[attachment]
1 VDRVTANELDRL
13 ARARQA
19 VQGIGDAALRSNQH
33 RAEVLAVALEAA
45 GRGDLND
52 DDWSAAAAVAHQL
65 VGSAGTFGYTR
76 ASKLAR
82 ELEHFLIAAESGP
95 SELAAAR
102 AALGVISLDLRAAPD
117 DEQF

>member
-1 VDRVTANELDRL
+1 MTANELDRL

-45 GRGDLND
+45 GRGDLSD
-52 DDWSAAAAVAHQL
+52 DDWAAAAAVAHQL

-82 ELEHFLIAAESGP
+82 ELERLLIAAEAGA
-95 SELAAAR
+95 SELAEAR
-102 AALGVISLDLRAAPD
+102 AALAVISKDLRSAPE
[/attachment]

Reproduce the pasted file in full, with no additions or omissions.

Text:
1 VDRVTANELDRL
13 ARARQA
19 VQGIGDAALRSNQH
33 RAEVLAVALEAA
45 GRGDLND
52 DDWSAAAAVAHQL
65 VGSAGTFGYTR
76 ASKLAR
82 ELEHFLIAAESGP
95 SELAAAR
102 AALGVISLDLRAAPD
117 DEQF

>member
-1 VDRVTANELDRL
+1 MTANELDRL

-45 GRGDLND
+45 GRGDLSD
-52 DDWSAAAAVAHQL
+52 DDWAAAAAVAHQL

-82 ELEHFLIAAESGP
+82 ELERLLIAAEAGA
-95 SELAAAR
+95 SELAEAR
-102 AALGVISLDLRAAPD
+102 AALAVISKDLRSAPE